Thursday, February 4, 2021 | Written by Kaitlyn
As my family and friends know well, I am not the most… skilled at cooking. When I am feeling generous, I would rate my culinary skills as solid 4/10. Though this semester in Metz has taken some adjustment, a large part of that adjustment has not been living in a foreign country, but rather learning to feed myself without the safety net of a meal plan or my mom’s cooking. So, I thought, in the spirit of my new found culinary skills, I would rank a select few of the dishes I’ve made in my dorm thus far, from worst to best.
The time I burned water. I never would have thought this was possible, but you learn something new every day, right? This shocking incident occurred when I heated up my empty frying pan and suddenly, smelled the unmistakable scent of something burning. Turns out, there was a little bit of soapy water leftover from when I had previously washed the pan and it burnt when it hit the hot stovetop.
A very crispy quesadilla. I was in the middle of video calling a friend back home while attempting to make a quesadilla, my fatal mistake.
Imagine my surprise when my very pale tortilla began to smoke. Confused, I flipped the seemingly underdone quesadilla over to discover a disconcertingly dark underside. “Ah,” I thought to myself, “that might be the cause of the billowing smoke.” I panicked for approximately four seconds, then realized I should probably do something to avoid setting off the smoke alarm. How mad would everyone be if the alarm went off and they had to trudge out of their rooms into the cold at 9PM? It could have been an opportunity to learn some new french curses, but I decided it would be best to just remedy the issue. I cracked my window open and held my pan outside to let the smoke blow into the night. Later, after recounting the night’s events to my friend across the hall from me, she only chuckled and said “Oh yeah, I keep smelling stuff burning from your room”.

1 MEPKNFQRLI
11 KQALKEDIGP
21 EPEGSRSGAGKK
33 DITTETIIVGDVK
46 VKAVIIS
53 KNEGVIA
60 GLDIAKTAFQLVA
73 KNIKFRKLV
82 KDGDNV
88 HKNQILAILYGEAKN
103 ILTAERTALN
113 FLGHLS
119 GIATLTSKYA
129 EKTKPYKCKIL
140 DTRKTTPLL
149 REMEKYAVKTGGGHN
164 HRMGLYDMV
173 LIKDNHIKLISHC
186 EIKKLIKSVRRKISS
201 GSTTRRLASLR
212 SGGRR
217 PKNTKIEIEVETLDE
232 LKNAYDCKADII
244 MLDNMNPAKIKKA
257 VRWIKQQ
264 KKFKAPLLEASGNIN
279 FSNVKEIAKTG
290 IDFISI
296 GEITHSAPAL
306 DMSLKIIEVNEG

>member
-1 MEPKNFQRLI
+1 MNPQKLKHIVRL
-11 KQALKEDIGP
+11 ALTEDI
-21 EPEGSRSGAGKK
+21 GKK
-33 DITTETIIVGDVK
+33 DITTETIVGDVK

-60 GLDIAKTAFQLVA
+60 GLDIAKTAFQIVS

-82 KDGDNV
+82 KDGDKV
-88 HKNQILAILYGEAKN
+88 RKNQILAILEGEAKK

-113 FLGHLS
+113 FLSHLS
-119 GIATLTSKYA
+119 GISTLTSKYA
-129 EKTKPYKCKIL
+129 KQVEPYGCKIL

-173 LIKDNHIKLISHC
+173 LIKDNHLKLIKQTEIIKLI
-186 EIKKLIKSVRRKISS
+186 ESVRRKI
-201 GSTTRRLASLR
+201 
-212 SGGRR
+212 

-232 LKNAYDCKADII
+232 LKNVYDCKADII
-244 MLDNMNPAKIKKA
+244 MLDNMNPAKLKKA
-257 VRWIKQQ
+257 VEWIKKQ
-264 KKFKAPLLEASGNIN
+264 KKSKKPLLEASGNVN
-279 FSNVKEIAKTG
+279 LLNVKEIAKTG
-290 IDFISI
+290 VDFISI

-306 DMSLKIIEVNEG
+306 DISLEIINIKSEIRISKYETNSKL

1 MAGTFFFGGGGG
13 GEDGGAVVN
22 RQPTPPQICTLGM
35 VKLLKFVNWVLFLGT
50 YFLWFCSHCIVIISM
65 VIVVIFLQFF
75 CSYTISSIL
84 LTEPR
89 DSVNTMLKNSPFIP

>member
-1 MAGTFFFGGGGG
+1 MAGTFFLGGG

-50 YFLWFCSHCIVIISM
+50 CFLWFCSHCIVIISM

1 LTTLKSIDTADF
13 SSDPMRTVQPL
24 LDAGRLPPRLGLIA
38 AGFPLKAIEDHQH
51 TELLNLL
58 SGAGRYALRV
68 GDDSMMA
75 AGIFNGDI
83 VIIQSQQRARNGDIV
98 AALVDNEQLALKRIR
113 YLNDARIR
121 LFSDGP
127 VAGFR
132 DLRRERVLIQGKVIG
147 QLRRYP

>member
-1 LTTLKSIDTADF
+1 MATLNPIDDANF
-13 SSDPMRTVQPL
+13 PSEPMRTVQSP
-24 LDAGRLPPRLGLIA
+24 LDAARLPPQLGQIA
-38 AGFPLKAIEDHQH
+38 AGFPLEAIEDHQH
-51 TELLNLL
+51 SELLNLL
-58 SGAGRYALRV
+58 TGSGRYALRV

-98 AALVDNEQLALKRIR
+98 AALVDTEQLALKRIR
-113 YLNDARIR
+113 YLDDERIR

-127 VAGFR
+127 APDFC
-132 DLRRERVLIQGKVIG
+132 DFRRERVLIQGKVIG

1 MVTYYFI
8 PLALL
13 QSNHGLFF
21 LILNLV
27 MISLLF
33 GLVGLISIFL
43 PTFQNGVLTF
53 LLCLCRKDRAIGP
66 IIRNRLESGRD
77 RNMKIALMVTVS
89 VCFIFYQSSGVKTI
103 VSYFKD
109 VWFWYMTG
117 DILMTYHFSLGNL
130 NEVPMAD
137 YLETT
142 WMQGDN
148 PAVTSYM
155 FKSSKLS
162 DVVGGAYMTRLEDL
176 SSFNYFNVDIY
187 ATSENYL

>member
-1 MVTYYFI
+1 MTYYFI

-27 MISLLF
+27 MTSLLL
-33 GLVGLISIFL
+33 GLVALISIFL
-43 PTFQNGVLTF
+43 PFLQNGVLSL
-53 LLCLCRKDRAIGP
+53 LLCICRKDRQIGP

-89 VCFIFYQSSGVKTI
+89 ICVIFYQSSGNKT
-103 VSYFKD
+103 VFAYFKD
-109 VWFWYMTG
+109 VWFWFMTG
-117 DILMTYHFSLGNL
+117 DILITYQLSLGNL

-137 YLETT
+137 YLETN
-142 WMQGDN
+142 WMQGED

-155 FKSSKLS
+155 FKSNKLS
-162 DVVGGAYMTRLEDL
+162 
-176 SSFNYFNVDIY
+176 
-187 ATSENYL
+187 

A nice warm bowl of chili… or not. On one of the many cold, rainy days we have had in Metz, the idea to make a large, comforting pot of chili to warm myself up popped into my head. Naively, I thought to myself, “How hard could it be? I just need to throw a few things in a pot, right?” As I now know, there is much more involved in making chili than simply just throwing things in a pot. Most of the recipes that I read online called either for using a slow cooker, which I unfortunately do not have, or for a few hours of cooking chili, which I also did not have. This was news to me, but apparently, throwing some canned tomato puree in a pot along with meat and vegetables isn’t quite enough to taste good. I was still determined to get my chili though, so the next time I went grocery shopping I settled for purchasing an already prepared can.
Pasta. Pasta, in any form is a truly classic meal. It is relatively difficult to mess up, but with my track record I am rating my rendition relatively high – both for not having burned it and for having completed it. The only thing I haven’t liked about my pasta dishes is the frozen meatballs I’ve gotten from Cora, finally something I can vindicate myself from blame for. Hopefully, a trip to an Ikea (maybe even the original Ikea in Sweden?) for some Swedish meatballs will be able to elevate my spaghetti and meatballs dish. For now, my specialty will remain pesto pasta.
Pretty successful pad thai! At last, a successful dinner.
A friend and I pooled together the odds and ends from our fridges to make some pad thai. Thanks to the magic of pad thai sauce and some fancy garnishing with lemons, we were pleasantly surprised at our creation. In hindsight, maybe the key to making it taste good was covering the dish in sriracha, which, given my previous cooking experiences, seems highly likely.